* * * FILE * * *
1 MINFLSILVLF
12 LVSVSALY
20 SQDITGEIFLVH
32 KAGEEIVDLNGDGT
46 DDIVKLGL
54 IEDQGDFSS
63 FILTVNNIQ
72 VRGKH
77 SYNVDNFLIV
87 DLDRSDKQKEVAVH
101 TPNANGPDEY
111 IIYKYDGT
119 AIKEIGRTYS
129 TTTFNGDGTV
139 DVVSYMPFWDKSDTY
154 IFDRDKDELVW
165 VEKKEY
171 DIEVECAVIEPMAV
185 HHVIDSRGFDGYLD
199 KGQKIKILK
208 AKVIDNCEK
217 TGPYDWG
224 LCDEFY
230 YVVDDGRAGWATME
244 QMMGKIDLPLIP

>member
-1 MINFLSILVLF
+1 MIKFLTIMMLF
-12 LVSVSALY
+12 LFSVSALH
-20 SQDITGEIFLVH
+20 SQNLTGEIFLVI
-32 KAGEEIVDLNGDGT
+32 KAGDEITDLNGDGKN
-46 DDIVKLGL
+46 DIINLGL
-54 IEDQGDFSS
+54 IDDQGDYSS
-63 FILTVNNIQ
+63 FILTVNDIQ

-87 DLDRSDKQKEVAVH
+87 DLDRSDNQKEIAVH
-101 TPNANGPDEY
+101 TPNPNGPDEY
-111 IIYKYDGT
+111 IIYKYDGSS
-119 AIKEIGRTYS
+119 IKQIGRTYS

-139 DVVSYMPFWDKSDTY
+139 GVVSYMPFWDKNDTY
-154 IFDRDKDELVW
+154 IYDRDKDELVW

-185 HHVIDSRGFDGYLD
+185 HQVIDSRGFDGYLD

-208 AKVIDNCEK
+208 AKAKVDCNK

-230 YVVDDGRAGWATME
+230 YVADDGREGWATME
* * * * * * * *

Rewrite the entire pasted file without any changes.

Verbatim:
1 MINFLSILVLF
12 LVSVSALY
20 SQDITGEIFLVH
32 KAGEEIVDLNGDGT
46 DDIVKLGL
54 IEDQGDFSS
63 FILTVNNIQ
72 VRGKH
77 SYNVDNFLIV
87 DLDRSDKQKEVAVH
101 TPNANGPDEY
111 IIYKYDGT
119 AIKEIGRTYS
129 TTTFNGDGTV
139 DVVSYMPFWDKSDTY
154 IFDRDKDELVW
165 VEKKEY
171 DIEVECAVIEPMAV
185 HHVIDSRGFDGYLD
199 KGQKIKILK
208 AKVIDNCEK
217 TGPYDWG
224 LCDEFY
230 YVVDDGRAGWATME
244 QMMGKIDLPLIP

>member
-1 MINFLSILVLF
+1 MIKFLTIMMLF
-12 LVSVSALY
+12 LFSVSALH
-20 SQDITGEIFLVH
+20 SQNLTGEIFLVI
-32 KAGEEIVDLNGDGT
+32 KAGDEITDLNGDGKN
-46 DDIVKLGL
+46 DIINLGL
-54 IEDQGDFSS
+54 IDDQGDYSS
-63 FILTVNNIQ
+63 FILTVNDIQ

-87 DLDRSDKQKEVAVH
+87 DLDRSDNQKEIAVH
-101 TPNANGPDEY
+101 TPNPNGPDEY
-111 IIYKYDGT
+111 IIYKYDGSS
-119 AIKEIGRTYS
+119 IKQIGRTYS

-139 DVVSYMPFWDKSDTY
+139 GVVSYMPFWDKNDTY
-154 IFDRDKDELVW
+154 IYDRDKDELVW

-185 HHVIDSRGFDGYLD
+185 HQVIDSRGFDGYLD

-208 AKVIDNCEK
+208 AKAKVDCNK

-230 YVVDDGRAGWATME
+230 YVADDGREGWATME